Transpose Review

Standing in a hauntingly atmospheric and large space, you observe as others look towards a giant heart-like stone that no longer beats. It has lost its life light and somebody needs to discover how to bring it back to life. Naturally, you are that somebody and you’ll have to walk through various portals to contend with the puzzles that need to be solved. It’s a task that you shouldn’t be able to do alone, but look within yourself and you’ll find all the help you need. This is Transpose where your past, present and future selves must unite to overcome the obstacles before you.

That all sounds complicated and existential doesn’t it? In a way Transpose is a game that explores the self as you learn to anticipate what you will do and what you have already done. Breaking it down even further, you have a certain number of echoes that can record and replay your actions as you progress to the puzzle solution, which generally consists of having to get cubes to slots in an attempt to fix a giant heart.

Each echo is your past self and the actions you previously took – you may be familiar with the concept from Ratchet & Clank: A Crack in Time. When you start a level, you can’t normally complete it with just your current self, but can take the first step in completing the puzzle. This may be as simple as using a slider to move platforms or pickng up the cube and throwing it somewhere. Once you’ve completed an action you can choose to keep or discard it, with an echo appearing to repeat your actions if you choose the former.

You only have a limited number of echoes, forcing you to be efficient in your actions, but can recycle them by ripping out the core of one, which requires you to pull on what would be the echoes heart and tearing it from its body. It’s a little macabre now that I think on it. You’re literally tearing out your own heart to create a new you.

As the puzzles increase in complexity you’ll have a small network of echoes each performing their specific roles and you have to become more and more aware of how you time your actions. It’s always best to add a time buffer when layering your moves, perhaps waiting for the previous echo to get going so you can work out the point you need to get moving to keep the flow of moving the cube going. It’s actually a lot simpler than it sounds and  requires a bit of patience, though you can speed things up by pulling on a slider that’s located on your left arm.

The puzzle designs themselves will have you playing not just with time but also gravity and the different perspectives that VR can offer you. One of my personal favourites was figuring out how to get cubes that appeared above you to fall into your hands, with a particularly satisfying solution to the problem. The puzzles can appear intimidating at first but many have quite simple solutions, with the main requirement being to have faith in your past actions. When they’re given a physical looking form in VR, you can almost forget that they’re just echoes of your past and think of them as helpful companions.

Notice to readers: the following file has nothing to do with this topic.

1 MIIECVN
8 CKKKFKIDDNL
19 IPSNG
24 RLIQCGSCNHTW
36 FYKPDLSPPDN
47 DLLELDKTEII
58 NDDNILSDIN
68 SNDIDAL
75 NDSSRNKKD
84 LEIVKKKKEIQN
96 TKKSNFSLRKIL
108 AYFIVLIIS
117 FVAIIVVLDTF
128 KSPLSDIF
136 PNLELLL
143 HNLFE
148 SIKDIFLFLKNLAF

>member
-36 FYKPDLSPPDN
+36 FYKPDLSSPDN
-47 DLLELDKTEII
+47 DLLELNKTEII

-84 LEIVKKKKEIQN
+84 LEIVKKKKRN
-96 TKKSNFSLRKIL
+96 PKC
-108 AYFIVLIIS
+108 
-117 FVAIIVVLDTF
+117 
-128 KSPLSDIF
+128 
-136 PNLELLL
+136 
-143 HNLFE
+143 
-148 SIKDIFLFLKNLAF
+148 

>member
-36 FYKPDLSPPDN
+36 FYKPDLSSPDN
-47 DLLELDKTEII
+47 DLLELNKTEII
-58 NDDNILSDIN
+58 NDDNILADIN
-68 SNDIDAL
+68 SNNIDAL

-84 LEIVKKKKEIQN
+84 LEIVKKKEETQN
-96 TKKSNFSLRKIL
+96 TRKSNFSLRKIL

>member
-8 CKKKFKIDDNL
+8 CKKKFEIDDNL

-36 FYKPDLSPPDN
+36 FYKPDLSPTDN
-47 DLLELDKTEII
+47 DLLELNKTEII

What’s Good:

  • Some excellent puzzle design
  • The environments are simple in design but look great
  • Quite an uplifting experience
  • Soundtrack is calming and superb

What’s Bad:

  • Can feel a little slow at times, even when speeding things up

Transpose is one of most unique puzzle games that has crossed my path, and I’d definitely recommend it if you own one of the major VR systems. It’s an experience that looks to show people that can do what seems impossible, and holds a message of positivity at its core. Transpose is a puzzle game that deserves the attention.

Score: 9/10

Version Tested: PSVR – Also available on HTC Vive and Oculus Rift.

Written by
From the heady days of the Mega Drive up until the modern day gaming has been my main hobby. I'll give almost any game a go.


  1. The question that should be asked of any puzzle game… Did you get stuck, swear loudly and decide you’re done with the game and it was rubbish, only to come back half an hour later and solve the puzzle you were stuck on straight away because the solution was really obvious and you don’t know why you were stuck on it in the first place?

    Puzzle games need to be that exact level of difficulty.

    • Not quite the shouting and swearing but did take breaks when stuck, have a cup of tea, and then the solution would suddenly hit me.

      • I rarely drink tea, just lots of coffee. So I guess your polite cup of tea would translate into loud and inventive swearing for me then.

        I may just have to buy it and say “F*** you, you q***-g****ing w***er!” to my backlog.

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